The Windows Subsystem for Linux allows you to run a Linux terminal within Windows, complete with a full-fledged Linux kernel baked into the Windows operating system. Now Microsoft has announced plans to deliver Linux kernel updates more quickly.
Previously the kernel was tied to the Windows OS image, which meant that you only got a new kernel when you installed a new version of Windows.
Starting with the upcoming Windows 10 20H1 (version 2004), Linux kernel updates will be delivered via Windows Update. That means as soon as a new version is available, your PC can download and install it automatically the same way it handles graphics or touchpad drivers.
Windows 10 has included an optional Linux subsystem since the OS first launched. But originally the feature had to translate Linux system calls and translate them into Windows code to access the Windows NT kernel.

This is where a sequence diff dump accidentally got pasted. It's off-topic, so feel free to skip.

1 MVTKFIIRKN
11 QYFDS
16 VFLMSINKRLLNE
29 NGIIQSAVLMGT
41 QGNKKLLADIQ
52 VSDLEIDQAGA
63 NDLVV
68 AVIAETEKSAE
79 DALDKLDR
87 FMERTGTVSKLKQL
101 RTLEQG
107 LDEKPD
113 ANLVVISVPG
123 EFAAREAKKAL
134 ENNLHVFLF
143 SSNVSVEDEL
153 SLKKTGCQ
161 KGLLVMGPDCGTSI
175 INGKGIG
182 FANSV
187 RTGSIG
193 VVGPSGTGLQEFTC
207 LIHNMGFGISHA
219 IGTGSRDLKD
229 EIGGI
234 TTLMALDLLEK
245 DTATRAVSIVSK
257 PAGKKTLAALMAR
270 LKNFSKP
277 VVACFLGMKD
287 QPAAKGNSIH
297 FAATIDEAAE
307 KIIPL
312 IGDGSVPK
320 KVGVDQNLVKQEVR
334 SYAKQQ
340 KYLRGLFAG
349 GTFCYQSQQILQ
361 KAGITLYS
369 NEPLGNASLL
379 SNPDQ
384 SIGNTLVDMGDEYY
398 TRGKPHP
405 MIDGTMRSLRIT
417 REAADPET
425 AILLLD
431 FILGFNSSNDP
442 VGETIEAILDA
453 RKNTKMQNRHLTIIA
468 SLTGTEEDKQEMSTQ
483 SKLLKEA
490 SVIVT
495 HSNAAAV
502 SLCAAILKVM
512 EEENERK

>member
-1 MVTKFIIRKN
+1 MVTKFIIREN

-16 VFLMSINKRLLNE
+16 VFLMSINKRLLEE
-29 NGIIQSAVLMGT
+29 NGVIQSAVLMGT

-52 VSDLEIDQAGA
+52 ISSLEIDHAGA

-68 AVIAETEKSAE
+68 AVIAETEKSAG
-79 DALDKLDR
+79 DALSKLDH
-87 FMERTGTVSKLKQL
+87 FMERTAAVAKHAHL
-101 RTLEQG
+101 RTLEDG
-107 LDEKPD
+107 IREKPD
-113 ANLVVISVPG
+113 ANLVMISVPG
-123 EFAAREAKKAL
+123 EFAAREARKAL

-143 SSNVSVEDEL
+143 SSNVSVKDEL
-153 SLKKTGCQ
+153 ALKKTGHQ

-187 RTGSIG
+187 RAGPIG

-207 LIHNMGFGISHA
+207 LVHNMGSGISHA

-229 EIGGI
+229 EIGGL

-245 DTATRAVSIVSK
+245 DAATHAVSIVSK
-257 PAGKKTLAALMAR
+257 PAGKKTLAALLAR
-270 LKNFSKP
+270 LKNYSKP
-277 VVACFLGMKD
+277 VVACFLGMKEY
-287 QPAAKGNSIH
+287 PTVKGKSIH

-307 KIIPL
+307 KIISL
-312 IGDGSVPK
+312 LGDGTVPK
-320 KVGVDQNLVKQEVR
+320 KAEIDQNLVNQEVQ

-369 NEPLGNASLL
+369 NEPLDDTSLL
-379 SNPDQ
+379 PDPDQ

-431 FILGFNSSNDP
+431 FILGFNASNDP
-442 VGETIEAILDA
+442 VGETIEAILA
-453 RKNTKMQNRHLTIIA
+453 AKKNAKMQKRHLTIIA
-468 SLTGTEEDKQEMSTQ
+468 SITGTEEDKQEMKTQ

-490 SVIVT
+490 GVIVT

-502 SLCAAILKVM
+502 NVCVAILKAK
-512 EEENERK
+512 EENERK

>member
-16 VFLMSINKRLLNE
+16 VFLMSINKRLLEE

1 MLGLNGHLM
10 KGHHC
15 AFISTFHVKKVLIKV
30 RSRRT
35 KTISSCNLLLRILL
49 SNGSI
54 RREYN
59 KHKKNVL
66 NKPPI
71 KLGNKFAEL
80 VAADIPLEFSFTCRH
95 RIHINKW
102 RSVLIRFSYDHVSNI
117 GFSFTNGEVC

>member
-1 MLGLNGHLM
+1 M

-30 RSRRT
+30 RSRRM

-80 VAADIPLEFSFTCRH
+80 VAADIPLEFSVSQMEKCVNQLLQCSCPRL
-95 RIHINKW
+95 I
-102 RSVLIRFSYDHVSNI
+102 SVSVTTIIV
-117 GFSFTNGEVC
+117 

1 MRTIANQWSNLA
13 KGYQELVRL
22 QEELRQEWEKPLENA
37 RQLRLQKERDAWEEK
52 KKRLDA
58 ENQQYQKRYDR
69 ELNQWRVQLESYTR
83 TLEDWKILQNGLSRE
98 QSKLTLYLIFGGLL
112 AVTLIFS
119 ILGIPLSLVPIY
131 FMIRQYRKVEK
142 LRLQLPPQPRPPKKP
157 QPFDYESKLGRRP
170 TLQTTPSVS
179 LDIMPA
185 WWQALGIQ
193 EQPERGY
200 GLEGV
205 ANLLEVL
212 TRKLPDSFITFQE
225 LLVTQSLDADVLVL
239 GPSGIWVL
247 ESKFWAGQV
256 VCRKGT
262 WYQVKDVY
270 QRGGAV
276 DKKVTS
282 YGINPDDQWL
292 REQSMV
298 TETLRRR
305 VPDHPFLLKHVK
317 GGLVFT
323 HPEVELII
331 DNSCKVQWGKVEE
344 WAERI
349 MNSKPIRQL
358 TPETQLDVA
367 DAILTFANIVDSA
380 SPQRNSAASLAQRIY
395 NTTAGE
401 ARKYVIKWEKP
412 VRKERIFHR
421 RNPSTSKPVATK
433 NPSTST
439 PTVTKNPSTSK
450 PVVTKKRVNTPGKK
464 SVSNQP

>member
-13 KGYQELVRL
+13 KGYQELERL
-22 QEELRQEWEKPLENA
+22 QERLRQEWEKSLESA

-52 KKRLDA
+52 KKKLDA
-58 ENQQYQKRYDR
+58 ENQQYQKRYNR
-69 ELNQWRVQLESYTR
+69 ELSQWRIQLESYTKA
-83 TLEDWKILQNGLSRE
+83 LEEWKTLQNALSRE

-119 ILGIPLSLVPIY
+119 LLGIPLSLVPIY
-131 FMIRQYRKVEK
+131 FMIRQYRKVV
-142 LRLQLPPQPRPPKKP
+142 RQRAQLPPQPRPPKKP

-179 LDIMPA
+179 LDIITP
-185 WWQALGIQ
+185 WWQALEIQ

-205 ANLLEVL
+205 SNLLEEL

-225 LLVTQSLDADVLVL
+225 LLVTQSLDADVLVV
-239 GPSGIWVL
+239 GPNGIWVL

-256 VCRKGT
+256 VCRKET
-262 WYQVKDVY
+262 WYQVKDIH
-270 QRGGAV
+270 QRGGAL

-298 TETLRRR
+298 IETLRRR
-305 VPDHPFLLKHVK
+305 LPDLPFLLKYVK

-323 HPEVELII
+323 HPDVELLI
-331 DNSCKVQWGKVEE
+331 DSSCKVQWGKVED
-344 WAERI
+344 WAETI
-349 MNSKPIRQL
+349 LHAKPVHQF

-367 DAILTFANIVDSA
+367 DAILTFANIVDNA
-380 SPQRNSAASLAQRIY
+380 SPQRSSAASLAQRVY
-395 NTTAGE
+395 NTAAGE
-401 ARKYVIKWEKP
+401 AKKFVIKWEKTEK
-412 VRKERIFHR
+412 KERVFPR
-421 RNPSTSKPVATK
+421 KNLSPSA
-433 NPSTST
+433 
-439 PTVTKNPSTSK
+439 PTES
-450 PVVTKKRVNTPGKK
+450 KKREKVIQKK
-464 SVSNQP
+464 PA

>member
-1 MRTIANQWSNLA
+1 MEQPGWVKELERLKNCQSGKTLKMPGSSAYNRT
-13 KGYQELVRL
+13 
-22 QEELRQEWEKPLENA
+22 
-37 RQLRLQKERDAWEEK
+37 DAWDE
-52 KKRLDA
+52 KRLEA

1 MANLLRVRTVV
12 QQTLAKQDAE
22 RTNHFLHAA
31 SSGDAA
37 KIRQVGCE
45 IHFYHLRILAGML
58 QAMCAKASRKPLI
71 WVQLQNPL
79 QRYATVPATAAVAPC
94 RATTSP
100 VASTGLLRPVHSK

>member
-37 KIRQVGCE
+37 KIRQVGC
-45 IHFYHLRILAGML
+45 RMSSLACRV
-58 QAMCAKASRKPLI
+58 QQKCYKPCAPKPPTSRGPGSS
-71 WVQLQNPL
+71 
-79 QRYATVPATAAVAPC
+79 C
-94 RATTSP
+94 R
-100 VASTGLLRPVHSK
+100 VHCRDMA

Last year, Microsoft debuted WSL2, an overhauled implementation that uses virtualization technology and its own Linux kernel for significantly faster performance.
Separating kernel updates from the Windows OS image means that you can manually check for updates using Windows Update or just enable support for automatic updates.
While the new feature will be part of Windows 10 20H1, existing WSL2 users will have to manually update their Linux kernel the first time they open a terminal. But within a few months the automatic update process should begin.
You can find more details in a Microsoft blog post.